Authorities in Italy have made the bold move of banning all cruise ships from Venice lagoon in an effort to save the water's ecosystems and heritage, putting conservation ahead of potential lost revenue for the city.
The United Nations cultural organisation Unesco had earlier threatened to add Italy to its black list if it didn't go ahead with banning the ships from the World Heritage site.
At the peak of lockdown, life appeared to be returning to the waters around the city. While photos of dolphins swimming through Venetian canals that spread across social media at the time were fake, water quality improved and some of the less visible life forms did return.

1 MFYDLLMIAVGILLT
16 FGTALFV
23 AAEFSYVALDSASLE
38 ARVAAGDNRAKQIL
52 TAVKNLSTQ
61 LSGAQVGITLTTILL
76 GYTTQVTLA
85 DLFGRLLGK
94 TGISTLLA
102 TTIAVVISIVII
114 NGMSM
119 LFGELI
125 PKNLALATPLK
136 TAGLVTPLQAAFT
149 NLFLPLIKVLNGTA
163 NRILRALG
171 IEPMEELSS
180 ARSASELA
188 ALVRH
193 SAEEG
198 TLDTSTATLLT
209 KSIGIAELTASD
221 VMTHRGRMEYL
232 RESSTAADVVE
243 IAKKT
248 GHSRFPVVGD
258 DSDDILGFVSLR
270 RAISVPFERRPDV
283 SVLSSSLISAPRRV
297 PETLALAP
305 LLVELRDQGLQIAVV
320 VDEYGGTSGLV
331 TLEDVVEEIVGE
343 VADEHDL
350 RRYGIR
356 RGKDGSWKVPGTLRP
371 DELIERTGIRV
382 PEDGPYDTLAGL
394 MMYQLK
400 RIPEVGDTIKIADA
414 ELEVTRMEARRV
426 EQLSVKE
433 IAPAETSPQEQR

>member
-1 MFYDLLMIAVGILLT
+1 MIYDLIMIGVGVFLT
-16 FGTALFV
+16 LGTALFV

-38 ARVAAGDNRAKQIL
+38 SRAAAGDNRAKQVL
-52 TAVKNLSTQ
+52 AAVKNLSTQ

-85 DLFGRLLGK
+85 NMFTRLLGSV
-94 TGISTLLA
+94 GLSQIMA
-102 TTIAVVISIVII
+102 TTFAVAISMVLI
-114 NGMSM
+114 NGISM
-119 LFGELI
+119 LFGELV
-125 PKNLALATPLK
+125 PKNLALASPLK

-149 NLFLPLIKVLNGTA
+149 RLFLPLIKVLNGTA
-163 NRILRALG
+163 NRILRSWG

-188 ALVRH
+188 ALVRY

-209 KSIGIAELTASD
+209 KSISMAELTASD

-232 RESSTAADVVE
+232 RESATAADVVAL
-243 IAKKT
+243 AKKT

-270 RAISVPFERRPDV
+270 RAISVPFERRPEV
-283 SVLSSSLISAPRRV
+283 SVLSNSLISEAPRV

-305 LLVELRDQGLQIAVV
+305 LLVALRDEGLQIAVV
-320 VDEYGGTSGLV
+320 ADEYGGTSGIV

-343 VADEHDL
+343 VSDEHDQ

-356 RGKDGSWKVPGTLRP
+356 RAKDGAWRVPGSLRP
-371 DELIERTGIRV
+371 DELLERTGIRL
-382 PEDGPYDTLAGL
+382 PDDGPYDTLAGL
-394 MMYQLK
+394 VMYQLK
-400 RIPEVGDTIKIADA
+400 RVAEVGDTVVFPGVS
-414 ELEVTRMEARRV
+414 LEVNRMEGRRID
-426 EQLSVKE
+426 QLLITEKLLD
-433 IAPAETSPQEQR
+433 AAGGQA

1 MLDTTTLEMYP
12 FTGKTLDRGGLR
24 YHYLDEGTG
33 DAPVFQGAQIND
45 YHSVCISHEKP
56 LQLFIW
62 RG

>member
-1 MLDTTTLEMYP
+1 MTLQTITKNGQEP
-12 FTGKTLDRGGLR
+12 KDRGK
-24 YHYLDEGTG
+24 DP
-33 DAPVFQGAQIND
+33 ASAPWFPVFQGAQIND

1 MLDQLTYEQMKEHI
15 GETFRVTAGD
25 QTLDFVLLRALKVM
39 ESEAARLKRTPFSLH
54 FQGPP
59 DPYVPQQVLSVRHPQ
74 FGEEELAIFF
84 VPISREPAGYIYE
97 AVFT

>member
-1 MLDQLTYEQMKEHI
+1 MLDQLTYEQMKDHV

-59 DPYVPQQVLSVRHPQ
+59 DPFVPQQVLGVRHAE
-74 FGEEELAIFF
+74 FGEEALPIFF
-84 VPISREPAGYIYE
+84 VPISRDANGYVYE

From August 1, any ship weighing more than 25,000 tonnes will be banned from entering the Giudecca Canal that then leads to Piazza San Marco, one of the area's most popular landmarks.
For years, local residents and communities from around the world have been pushing for the government to ban the massive ships from entering the lagoon. The ships often tower above the buildings that surround them, threatening sealife and the stability of the land.
Protests peaked when the 92,000-tonne MSC Orchestra traveled through the lagoon on its way to Greece.